It is a woody tree very common in Asia, the Middle East and the Mediterranean countries. Its cultivation was also introduced to America in the 18th-19th century. It is the sikei or fig tree of the ancients. It thrives in areas with a warm and cool climate and at altitudes up to 1700m. Its fruits are eaten fresh or dry.
The tree has been known since prehistoric times. Fossils of fig leaves and fruits from the Pleistocene era of the Quaternary Period have been found in the Paris area. This certifies that the plant existed already in prehistoric times in Europe. Specifically, in the prehistoric settlement of Poliochni, on the island of Limnos, charred figs have been found.
It was cultivated in Greece before the Homeric era. In ancient times, the “Vasiliki” variety was widely known and famous for its quality, which was cultivated mainly in Attica. The fig, in ancient Greece a symbol of fertility and of Dionysus, a nickname of which was Sykitis.



It is an evergreen tree, it has opposite, lanceolate, leathery leaves, dark green on the upper surface and silvery on the lower. Its flowers are whitish, single-petalled and very small, form a botryos inflorescence and appear towards the end of May, while the fruit ripens and is collected in late autumn and early winter.
The olive was the symbol of the goddess Athena. The olive has been known since ancient times, and probably originates from the area of the eastern Mediterranean. According to ancient Greek tradition, the birthplace of the olive tree is Athens, and the first olive tree was planted by Athena on the Acropolis.
The Greeks were the first people to cultivate the olive tree in the European Mediterranean area. It was carried either by Greek colonists or Phoenician traders. As Pliny mentions, in 580 BC, neither Latium, nor Spain, nor Tunis knew the olive and its cultivation.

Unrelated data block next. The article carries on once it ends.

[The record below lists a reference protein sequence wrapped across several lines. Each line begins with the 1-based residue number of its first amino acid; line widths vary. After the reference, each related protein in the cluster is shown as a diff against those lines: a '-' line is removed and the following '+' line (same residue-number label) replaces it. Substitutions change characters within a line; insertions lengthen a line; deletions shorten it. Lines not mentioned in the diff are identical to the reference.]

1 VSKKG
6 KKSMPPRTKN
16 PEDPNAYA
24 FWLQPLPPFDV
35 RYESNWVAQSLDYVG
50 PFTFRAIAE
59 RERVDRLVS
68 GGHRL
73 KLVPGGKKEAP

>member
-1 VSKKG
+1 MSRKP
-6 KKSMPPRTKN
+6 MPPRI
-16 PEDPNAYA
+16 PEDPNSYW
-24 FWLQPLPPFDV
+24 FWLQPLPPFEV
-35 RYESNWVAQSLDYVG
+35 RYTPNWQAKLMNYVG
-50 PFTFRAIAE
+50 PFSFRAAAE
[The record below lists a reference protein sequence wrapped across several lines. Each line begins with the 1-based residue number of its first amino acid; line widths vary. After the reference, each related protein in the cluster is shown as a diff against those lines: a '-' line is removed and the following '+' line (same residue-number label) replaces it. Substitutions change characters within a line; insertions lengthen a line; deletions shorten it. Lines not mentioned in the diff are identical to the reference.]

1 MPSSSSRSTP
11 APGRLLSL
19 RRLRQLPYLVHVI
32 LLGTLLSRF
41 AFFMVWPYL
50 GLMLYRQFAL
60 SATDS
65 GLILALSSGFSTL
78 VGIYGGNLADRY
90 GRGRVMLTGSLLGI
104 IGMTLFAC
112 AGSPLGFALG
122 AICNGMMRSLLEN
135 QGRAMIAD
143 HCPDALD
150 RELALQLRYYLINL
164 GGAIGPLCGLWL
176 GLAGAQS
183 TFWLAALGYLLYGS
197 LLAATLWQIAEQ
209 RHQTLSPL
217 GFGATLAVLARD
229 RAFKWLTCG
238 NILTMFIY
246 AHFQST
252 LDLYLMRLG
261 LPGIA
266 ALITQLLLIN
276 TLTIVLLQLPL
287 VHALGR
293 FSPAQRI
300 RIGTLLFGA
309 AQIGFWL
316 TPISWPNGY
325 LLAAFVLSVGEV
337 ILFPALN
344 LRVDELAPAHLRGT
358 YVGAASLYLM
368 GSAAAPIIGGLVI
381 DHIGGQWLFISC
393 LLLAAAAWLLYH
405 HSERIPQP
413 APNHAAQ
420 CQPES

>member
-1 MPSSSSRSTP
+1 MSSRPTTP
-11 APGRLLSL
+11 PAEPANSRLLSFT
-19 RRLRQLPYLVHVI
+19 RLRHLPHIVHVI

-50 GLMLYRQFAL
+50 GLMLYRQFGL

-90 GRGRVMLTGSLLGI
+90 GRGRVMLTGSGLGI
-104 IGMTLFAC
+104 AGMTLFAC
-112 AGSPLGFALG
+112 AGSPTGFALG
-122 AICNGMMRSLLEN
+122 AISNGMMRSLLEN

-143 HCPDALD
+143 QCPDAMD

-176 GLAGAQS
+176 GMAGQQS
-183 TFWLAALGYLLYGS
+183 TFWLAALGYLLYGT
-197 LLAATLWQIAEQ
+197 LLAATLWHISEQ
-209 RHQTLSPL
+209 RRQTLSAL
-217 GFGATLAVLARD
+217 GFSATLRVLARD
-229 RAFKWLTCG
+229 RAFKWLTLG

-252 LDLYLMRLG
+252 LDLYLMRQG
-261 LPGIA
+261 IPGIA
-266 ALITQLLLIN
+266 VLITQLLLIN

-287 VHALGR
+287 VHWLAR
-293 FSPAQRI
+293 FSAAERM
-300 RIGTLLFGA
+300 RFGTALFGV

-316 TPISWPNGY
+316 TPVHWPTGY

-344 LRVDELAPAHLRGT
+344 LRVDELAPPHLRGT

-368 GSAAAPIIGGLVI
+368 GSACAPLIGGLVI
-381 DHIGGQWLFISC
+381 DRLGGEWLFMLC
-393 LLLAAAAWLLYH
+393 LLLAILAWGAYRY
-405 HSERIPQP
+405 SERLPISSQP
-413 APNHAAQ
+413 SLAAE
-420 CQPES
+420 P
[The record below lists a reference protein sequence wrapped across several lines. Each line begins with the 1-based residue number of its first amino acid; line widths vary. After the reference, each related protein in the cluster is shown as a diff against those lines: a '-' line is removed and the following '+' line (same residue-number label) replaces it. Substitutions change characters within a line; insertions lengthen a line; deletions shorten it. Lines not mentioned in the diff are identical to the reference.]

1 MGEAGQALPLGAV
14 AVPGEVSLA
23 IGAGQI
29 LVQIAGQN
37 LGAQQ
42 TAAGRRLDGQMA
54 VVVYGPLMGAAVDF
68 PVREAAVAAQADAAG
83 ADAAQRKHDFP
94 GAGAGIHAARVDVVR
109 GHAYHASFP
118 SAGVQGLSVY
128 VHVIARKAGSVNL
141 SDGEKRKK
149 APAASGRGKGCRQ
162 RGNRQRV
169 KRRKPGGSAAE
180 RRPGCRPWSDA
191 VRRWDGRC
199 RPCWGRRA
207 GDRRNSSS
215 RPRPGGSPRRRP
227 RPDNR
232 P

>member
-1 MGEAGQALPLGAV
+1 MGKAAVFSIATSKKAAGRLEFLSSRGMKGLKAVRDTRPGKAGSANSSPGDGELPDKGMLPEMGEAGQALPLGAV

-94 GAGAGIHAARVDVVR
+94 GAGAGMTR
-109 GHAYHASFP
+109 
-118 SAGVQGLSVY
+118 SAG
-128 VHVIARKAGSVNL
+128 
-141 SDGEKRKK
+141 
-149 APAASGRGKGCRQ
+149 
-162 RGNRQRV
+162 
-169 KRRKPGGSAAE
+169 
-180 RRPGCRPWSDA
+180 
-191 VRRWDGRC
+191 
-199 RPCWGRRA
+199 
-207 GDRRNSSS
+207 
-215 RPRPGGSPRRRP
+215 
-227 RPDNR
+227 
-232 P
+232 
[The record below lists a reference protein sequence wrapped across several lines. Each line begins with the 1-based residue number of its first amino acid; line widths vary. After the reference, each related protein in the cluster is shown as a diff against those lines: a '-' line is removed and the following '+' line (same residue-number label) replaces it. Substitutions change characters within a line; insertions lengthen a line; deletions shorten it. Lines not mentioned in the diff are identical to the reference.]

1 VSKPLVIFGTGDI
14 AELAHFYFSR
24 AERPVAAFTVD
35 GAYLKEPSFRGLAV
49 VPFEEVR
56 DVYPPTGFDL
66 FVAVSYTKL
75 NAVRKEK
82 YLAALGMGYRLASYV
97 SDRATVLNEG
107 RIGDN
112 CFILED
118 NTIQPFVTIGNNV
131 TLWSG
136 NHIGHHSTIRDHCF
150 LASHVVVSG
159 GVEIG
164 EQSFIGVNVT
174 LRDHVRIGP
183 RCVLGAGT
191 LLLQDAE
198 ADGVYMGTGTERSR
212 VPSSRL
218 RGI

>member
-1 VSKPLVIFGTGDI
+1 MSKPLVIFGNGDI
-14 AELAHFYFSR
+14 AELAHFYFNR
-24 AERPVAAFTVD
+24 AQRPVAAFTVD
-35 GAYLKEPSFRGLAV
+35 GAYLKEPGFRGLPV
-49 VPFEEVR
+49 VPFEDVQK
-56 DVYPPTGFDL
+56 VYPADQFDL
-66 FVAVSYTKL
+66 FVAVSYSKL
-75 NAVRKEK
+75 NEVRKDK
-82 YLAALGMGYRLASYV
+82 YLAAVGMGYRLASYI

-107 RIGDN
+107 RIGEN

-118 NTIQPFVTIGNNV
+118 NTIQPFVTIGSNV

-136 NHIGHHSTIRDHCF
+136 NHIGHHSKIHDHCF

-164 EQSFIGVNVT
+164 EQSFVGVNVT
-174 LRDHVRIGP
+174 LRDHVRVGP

Platanos of Kythera


These are large trees, with a height ranging from 30 to 50 meters, deciduous (except for the P. kerrii species) and are found on river banks and generally in wetlands and places where there is water, but they can also survive in drought . The hybrid London sycamore species adapts without problems to an urban environment, as do most species in general.
In Greece, the sycamore is also linked to many traditions while large long-lived sycamores have been famously preserved through the ages. An example is the plane tree of Hippocrates in Kos, where, by collecting its leaves together with garlic, quince, grape and pomegranate, a concoction called archichronia is created, a custom held every September 1, the beginning of the church year.
According to Greek mythology, Zeus and Hera were married under a plane tree near Knossos.

Kythera Cedar


The cedar (Cedrus) is a coniferous evergreen tree that belongs to the Pine family (Pinaceae).
The cedar is characterized by the large size of its trunk. Its leaves are needle-like and rigid, while each of them has two resin-bearing ducts. A cedar leaf stays on the tree for 3 to 6 years. Female cedar cones are green or purple in color. Cedars are often found in fir forests because cedars initially provide the shade that firs require to grow during the early stages of their life. The wood of a cedar when burned gives off an aroma, and that is why it is also characterized as an aromatic tree. Cedar does not need a lot of water to grow, nor does it have special soil requirements.